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Her Majesty:
Leroy Jethro Gibbs

by Richard Hartwell


The mother is a quasi-feral cat fed by my sister-in-law. The kitten’s father is . . . well, anybody’s guess. Her mother must be smart, for when it came time to deliver her kittens she opted for inside the house and under the bed. All this was fine by Marsha, my sister-in-law, except that she didn’t realize the cat was having her first litter. In fact, the first Marsha knew about the event was when a fluffy, orange ball pushed timidly out from under the bedspread that hung to the floor and announced herself to the world. This adventurous soul came to be known as Gibbs.

Marsha continually tries to capture the feral cats in her community. With the help of a veterinary friend, she seeks to have them spayed or neutered and then returned to her back yard, there to either stay or go as the cats deem appropriate or fancy dictates. I present all this by way of providing Gibbs’ heritage. She was, apparently, the only survivor of her mother’s first, and only, litter.

Marsha has two dogs and two or three cats and just could not bring herself to add one more to her household. So, what to do? Why of course, get Rick and Sally to take the kitten. What’s one more when you have ten already! Anyway, Sally went up the mountain to Marsha’s and brought back the kitten in a carrier. Ostensibly, this was just a trial. You know, to see how things work out. You would think I should wise up that things always seem to work out the way Sally plans. We left the kitten in the carrier in our bedroom for a few days in order for the other ten cats, as well as the kitten, to acclimatize to one another.

No matter from what angle you view a young kitten, especially a very furry one, it’s quite difficult to determine gender. This fact, coupled with my wife’s addiction to the episodic television show NCIS, led to the kitten being given the name of the lead character, Leroy Jethro Gibbs; Gibbs or Gibbsy for a shortened version. By the time we determined that Gibbs was in fact a female, it was just too late to change the name, not that I didn’t try.  At various times I have called her Goldilocks, the Golden Child, even Marmalade. None have taken and she is definitely Gibbs!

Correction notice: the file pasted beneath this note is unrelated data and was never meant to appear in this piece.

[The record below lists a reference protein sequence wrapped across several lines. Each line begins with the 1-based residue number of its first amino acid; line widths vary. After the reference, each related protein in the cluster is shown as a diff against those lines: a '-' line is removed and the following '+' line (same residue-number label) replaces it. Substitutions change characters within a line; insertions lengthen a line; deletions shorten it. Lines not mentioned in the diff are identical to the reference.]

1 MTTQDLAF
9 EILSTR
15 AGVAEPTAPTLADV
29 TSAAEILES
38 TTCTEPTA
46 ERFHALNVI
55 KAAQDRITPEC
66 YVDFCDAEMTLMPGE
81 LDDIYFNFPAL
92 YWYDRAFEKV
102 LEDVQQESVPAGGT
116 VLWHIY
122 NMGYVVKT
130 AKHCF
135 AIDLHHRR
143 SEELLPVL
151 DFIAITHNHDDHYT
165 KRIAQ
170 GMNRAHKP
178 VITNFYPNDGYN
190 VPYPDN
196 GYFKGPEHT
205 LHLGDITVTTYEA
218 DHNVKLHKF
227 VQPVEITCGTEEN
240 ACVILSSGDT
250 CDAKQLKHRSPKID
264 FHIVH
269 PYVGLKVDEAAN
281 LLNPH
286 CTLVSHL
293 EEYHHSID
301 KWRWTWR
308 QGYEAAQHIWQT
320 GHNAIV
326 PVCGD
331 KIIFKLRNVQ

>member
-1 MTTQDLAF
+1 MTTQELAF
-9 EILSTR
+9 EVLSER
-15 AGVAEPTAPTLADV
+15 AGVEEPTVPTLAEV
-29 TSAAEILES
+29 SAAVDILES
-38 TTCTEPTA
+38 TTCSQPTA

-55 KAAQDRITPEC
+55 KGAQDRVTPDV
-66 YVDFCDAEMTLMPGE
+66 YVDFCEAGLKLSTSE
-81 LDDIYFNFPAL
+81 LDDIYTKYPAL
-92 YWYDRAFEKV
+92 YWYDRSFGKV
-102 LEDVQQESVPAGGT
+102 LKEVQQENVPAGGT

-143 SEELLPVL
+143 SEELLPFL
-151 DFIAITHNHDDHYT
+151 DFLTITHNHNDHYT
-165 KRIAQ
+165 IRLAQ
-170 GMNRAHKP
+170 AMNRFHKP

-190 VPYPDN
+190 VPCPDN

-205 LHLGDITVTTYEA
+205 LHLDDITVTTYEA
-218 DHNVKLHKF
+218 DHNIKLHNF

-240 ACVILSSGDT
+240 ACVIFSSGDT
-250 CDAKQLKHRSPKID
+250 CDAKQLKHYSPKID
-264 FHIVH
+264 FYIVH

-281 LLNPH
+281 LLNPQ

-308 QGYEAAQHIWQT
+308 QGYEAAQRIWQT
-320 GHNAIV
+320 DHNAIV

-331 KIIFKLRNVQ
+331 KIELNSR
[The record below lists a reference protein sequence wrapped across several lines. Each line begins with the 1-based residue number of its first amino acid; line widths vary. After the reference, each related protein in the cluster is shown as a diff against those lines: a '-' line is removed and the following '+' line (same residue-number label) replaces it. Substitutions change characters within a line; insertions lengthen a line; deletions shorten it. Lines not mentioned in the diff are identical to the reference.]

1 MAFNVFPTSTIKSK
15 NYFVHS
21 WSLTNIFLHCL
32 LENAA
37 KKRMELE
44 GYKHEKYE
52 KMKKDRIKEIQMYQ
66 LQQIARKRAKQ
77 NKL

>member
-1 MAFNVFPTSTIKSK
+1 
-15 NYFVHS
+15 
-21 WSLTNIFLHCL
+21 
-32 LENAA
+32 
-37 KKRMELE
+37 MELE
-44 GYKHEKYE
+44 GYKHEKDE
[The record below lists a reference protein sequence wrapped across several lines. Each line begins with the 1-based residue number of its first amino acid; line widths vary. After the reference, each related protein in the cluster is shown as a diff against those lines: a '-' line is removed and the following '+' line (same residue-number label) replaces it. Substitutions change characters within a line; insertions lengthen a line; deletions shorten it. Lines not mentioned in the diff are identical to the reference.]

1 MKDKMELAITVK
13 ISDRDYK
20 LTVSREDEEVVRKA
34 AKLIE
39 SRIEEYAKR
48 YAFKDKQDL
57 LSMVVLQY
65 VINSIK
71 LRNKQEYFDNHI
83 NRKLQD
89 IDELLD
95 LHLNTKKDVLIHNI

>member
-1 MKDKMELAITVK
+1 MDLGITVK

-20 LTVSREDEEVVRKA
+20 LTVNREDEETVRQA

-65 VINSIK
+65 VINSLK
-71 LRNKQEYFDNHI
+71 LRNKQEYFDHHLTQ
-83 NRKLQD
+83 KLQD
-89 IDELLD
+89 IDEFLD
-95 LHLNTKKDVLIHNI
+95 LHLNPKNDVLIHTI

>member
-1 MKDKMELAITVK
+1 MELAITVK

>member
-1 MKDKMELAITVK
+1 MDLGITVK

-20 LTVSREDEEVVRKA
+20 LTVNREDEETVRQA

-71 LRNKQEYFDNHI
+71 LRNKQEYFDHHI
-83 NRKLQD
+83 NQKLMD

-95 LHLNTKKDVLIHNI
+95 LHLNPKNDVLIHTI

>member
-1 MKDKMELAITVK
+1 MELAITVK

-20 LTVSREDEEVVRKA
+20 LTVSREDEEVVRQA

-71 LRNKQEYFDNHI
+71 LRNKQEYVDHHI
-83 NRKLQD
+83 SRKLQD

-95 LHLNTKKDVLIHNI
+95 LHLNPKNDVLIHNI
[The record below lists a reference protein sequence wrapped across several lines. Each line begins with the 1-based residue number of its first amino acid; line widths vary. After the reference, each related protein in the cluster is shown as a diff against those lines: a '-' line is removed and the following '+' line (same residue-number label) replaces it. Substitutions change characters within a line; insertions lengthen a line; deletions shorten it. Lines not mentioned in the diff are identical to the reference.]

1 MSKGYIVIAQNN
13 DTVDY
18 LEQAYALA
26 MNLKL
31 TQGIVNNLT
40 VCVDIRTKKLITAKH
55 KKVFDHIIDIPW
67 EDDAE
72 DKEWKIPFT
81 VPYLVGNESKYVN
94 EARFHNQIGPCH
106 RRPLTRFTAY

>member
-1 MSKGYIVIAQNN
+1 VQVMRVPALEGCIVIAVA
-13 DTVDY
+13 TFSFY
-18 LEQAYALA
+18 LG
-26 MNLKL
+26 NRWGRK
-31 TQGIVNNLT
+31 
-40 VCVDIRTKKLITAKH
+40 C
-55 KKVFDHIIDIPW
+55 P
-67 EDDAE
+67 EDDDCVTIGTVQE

Now comes the part that is rather hard to explain. Gibbs has become the Alpha Male!  That’s right, at five months of age she now rules the roost. She has acquired every bad habit of the other ten. She chases every one of the older, heavier males: Job, Murphy, Oreo, and Bruno. She picks fights with the oldest, Gabriel (more about that later), and the overweight matriarch, Maggie. She leads the younger set – Emma, Nora, Lily, and Matilda – on foraging expeditions to chew through any and all packaged items left out, as well as telephone cords, computer AC adapters, and the timer box for the sprinkler system. Gibbs has no fear of anyone or of any situation. She has turned our household upside-down.

I put up a small tree for Christmas. Gibbs promptly brought it down. I tried again with a heavier base. Gibbs climbed to the top until it swayed and was knocked off the table. We had no tree this year!

She hisses at anyone who tries to pet her and will scratch everyone when picked up, that is everyone but me and the twenty-month-old granddaughter. Gibbs is able to leap from tall cat-trees onto any sleeping body, human or feline. And, as fast as she is, you would swear that she teleports herself from one end of the house to the other rather than runs.  She will pick a fight with anyone, and win. She knocks over the water bowl in order to lap from the floor. She plays with her food and gets easily stoned on catnip. In other words, she has totally endeared herself to our household.

There has been one tremendous upside to all of Gibbs’ shenanigans. Over the past year our oldest cat, Gabriel as noted above, had started to slip away from life. He was lethargic, had little appetite, and rarely had the energy to move from room to room.  Gibbs, of course, would have none of this. With her kitten antics, Gibbs would often annoy Gabriel into action. She would force him to move from place to place. She would engage him in tag and boxing matches and other games of first and second childhood.  And Gabriel thrived. He became a kitten again. All of this is due to Gibbs.

There remains in Gibbs an element of the feral cat that no amount of nurturing has overcome. She is unique. She is female. Hear her roar. Or in Gibbs’ case, growl!


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